Expressing his in principle approval of the proposed national food security bill, chief minister Nitish Kumar said here Monday his government wanted the centre to bear additional financial burden ensuing on poor states.
The chief minister, who was talking to newsmen after his Janata Durbar, said his regime had acquainted the centre with its views, suggestions and concerns on three occasions.
“Some of the concerns have been addressed. Issues like clarity on the quantum of economic burden falling on states remain. But we are open to the idea,” he said.
The bill, Kumar pointed out, was a central legislation. It was the centre's idea for a paradigm shift in addressing the problem of food security from the current welfare approach to a right-based approach.
“Therefore, the centre should foot the entire cost instead of saddling resource starved states, like Bihar, with additional burden in the implementation of targeted public distribution system,” he said, adding, “otherwise, it will have a crippling impact.”
“The bill should consider having an individual as a unit for entitlement instead of family to avoid variations in the size of family. We have suggested a raise in the entitlements from 5kg to 7 kg,” he said.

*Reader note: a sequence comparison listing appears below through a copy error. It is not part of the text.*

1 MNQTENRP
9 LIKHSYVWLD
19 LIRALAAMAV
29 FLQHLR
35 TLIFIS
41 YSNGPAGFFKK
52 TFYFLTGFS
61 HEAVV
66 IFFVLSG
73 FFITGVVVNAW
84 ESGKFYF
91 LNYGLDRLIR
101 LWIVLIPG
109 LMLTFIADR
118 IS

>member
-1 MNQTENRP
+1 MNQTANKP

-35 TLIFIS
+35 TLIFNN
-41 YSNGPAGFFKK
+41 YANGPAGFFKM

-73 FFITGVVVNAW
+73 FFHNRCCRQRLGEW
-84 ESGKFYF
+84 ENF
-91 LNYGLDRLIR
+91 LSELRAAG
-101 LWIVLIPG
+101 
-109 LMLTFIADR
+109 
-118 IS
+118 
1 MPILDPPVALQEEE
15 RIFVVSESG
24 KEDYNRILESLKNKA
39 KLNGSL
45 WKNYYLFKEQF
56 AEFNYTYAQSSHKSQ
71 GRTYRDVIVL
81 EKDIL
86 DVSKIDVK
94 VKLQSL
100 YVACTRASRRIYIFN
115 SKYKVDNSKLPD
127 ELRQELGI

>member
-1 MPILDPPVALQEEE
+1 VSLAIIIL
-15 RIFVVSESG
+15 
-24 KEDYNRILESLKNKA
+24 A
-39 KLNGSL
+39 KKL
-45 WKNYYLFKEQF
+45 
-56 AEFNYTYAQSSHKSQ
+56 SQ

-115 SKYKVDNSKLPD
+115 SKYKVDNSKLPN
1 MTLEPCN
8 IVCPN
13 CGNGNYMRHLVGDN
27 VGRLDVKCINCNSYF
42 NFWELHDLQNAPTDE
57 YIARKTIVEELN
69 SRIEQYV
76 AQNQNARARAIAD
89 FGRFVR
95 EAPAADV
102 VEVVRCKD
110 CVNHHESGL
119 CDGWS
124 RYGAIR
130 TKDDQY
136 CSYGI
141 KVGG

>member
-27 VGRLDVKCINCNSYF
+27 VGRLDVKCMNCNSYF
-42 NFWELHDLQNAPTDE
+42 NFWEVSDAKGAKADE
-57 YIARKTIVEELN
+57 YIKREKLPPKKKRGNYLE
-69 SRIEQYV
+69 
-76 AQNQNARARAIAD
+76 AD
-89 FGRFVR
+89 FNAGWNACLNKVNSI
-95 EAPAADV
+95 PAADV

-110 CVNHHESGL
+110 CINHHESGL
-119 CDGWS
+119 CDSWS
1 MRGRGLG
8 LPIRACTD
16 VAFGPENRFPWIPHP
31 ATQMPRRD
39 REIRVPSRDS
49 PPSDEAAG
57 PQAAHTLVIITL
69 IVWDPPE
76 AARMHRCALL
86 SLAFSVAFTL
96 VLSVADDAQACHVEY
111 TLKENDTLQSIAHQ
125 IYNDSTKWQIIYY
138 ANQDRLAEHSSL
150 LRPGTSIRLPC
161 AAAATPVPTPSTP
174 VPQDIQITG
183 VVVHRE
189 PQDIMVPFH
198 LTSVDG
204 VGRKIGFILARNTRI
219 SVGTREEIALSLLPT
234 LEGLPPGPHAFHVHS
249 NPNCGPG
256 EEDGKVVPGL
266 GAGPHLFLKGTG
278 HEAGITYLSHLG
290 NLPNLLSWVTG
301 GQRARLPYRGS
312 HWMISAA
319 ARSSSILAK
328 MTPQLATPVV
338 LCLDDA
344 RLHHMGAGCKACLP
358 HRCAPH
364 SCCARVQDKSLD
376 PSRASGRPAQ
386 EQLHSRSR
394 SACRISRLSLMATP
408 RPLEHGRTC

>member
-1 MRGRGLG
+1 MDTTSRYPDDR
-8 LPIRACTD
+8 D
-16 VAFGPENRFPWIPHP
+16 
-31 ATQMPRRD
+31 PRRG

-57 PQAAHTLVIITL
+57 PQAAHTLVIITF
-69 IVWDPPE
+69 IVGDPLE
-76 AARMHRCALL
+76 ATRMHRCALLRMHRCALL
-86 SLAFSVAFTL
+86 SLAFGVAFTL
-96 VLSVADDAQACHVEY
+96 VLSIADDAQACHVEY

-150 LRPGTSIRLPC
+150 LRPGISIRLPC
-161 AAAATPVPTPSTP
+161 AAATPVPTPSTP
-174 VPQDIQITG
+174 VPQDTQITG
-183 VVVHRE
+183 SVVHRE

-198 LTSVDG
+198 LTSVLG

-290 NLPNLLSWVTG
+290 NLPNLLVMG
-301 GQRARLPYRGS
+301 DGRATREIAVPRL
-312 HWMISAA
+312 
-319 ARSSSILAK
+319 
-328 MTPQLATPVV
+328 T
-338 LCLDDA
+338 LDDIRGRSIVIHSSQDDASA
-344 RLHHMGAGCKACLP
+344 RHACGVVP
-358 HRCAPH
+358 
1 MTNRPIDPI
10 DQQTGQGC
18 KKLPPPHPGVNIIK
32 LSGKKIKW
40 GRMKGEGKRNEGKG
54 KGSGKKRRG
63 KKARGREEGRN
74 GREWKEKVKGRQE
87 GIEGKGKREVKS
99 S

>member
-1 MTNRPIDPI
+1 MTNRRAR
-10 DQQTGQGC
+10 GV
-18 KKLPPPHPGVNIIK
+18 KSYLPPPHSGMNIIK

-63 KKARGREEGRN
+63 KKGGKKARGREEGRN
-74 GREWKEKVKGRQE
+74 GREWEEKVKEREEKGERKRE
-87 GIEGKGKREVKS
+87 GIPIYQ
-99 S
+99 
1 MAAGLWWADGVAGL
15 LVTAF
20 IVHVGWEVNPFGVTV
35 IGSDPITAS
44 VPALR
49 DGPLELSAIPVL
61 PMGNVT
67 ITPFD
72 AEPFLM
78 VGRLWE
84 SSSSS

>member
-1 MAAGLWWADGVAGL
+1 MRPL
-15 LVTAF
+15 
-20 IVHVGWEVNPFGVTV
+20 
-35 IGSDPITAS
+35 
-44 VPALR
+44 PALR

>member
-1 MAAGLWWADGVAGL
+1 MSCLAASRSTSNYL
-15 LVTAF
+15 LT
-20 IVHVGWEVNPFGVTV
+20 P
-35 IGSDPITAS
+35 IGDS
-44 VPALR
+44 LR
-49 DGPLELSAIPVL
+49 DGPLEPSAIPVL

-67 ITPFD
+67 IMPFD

The state has also demanded the constitution of an independent BPL Commission for the identification, authentication, updation and display of beneficiaries in a transparent and continued manner.
Once, an independent BPL Commission is set up it can carry on the works like inclusion and exclusion of beneficiaries on a continuous basis like the preparation of electoral roll by the Election Commission, he said.
To a question whether the UPA was angling to position the bill as an electoral gambit ahead of Lok Sabha polls, like the MNREGA before 2009 general elections, Kumar said it is part of its manifesto.
“They had all the time to implement it. But now they are doing so in the last leg of their tenure. The idea is good and should not be viewed only in terms of political advantage or disadvantage”, he added.